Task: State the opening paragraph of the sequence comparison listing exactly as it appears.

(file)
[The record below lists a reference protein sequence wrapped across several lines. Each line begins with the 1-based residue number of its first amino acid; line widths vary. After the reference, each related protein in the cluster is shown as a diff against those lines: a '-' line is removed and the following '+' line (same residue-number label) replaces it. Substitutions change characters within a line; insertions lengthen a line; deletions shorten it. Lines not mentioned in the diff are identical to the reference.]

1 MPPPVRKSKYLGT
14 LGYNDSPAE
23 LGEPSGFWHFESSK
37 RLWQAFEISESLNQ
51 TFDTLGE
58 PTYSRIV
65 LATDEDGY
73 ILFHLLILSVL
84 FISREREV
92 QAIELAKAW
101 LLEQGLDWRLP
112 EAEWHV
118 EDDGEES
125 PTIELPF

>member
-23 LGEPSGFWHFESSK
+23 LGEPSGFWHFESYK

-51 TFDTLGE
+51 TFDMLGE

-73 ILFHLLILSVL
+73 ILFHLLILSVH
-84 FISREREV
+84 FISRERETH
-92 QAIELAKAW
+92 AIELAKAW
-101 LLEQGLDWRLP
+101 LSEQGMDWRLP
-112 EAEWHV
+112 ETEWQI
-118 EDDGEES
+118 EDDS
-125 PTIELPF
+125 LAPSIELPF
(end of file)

[The record below lists a reference protein sequence wrapped across several lines. Each line begins with the 1-based residue number of its first amino acid; line widths vary. After the reference, each related protein in the cluster is shown as a diff against those lines: a '-' line is removed and the following '+' line (same residue-number label) replaces it. Substitutions change characters within a line; insertions lengthen a line; deletions shorten it. Lines not mentioned in the diff are identical to the reference.]